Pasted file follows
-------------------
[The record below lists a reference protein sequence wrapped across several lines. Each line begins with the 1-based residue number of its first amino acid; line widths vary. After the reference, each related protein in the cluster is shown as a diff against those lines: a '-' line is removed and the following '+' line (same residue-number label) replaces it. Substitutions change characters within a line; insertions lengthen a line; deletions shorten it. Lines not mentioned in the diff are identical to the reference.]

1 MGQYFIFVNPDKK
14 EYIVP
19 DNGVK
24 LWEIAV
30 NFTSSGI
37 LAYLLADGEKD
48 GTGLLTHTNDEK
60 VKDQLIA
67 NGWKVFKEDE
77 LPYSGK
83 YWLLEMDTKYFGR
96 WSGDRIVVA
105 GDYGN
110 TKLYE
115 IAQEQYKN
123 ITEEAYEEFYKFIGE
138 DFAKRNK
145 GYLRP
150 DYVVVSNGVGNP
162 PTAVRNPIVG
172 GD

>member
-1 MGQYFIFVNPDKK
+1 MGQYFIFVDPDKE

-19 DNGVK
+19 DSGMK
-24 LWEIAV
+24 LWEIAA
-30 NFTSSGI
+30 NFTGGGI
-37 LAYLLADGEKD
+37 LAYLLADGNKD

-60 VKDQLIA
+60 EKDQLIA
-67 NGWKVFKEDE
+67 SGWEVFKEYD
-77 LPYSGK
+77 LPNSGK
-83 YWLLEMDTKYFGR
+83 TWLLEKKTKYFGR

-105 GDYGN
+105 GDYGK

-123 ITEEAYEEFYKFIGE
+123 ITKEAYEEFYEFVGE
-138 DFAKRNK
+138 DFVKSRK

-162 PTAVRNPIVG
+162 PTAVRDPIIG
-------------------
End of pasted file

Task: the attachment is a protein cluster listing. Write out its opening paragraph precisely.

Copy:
[The record below lists a reference protein sequence wrapped across several lines. Each line begins with the 1-based residue number of its first amino acid; line widths vary. After the reference, each related protein in the cluster is shown as a diff against those lines: a '-' line is removed and the following '+' line (same residue-number label) replaces it. Substitutions change characters within a line; insertions lengthen a line; deletions shorten it. Lines not mentioned in the diff are identical to the reference.]